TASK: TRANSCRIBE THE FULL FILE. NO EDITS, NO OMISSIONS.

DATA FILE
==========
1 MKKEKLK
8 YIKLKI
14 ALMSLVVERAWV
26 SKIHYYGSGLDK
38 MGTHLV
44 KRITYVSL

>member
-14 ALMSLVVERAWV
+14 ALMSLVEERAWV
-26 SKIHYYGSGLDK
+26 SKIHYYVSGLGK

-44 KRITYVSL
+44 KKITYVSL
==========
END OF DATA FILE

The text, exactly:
1 MKKEKLK
8 YIKLKI
14 ALMSLVVERAWV
26 SKIHYYGSGLDK
38 MGTHLV
44 KRITYVSL

>member
-14 ALMSLVVERAWV
+14 ALMSLVEERAWV
-26 SKIHYYGSGLDK
+26 SKIHYYVSGLGK

-44 KRITYVSL
+44 KKITYVSL